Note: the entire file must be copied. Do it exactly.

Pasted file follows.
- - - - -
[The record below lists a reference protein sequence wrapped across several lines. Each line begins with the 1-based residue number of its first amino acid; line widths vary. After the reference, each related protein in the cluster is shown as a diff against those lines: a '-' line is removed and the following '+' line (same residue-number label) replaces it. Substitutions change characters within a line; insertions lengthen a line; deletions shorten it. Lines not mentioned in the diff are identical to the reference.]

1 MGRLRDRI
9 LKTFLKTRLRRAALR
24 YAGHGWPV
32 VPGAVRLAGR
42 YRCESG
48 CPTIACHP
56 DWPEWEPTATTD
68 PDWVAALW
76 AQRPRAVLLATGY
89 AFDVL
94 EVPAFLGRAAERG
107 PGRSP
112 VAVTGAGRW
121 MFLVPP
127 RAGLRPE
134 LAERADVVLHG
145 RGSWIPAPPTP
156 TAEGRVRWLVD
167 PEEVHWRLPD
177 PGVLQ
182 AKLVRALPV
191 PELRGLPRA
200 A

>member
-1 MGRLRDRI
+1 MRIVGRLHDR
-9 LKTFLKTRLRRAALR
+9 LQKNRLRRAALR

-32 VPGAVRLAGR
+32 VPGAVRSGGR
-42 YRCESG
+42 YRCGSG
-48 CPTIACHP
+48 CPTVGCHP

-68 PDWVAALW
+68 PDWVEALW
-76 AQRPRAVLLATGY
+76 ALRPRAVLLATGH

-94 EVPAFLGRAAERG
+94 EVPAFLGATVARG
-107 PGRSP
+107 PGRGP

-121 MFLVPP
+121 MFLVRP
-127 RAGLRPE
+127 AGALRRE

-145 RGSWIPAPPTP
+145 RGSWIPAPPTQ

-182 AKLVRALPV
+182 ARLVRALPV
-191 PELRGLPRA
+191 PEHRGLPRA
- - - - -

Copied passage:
[The record below lists a reference protein sequence wrapped across several lines. Each line begins with the 1-based residue number of its first amino acid; line widths vary. After the reference, each related protein in the cluster is shown as a diff against those lines: a '-' line is removed and the following '+' line (same residue-number label) replaces it. Substitutions change characters within a line; insertions lengthen a line; deletions shorten it. Lines not mentioned in the diff are identical to the reference.]

1 MGRLRDRI
9 LKTFLKTRLRRAALR
24 YAGHGWPV
32 VPGAVRLAGR
42 YRCESG
48 CPTIACHP
56 DWPEWEPTATTD
68 PDWVAALW
76 AQRPRAVLLATGY
89 AFDVL
94 EVPAFLGRAAERG
107 PGRSP
112 VAVTGAGRW
121 MFLVPP
127 RAGLRPE
134 LAERADVVLHG
145 RGSWIPAPPTP
156 TAEGRVRWLVD
167 PEEVHWRLPD
177 PGVLQ
182 AKLVRALPV
191 PELRGLPRA
200 A

>member
-1 MGRLRDRI
+1 MRIVGRLHDR
-9 LKTFLKTRLRRAALR
+9 LQKNRLRRAALR

-32 VPGAVRLAGR
+32 VPGAVRSGGR
-42 YRCESG
+42 YRCGSG
-48 CPTIACHP
+48 CPTVGCHP

-68 PDWVAALW
+68 PDWVEALW
-76 AQRPRAVLLATGY
+76 ALRPRAVLLATGH

-94 EVPAFLGRAAERG
+94 EVPAFLGATVARG
-107 PGRSP
+107 PGRGP

-121 MFLVPP
+121 MFLVRP
-127 RAGLRPE
+127 AGALRRE

-145 RGSWIPAPPTP
+145 RGSWIPAPPTQ

-182 AKLVRALPV
+182 ARLVRALPV
-191 PELRGLPRA
+191 PEHRGLPRA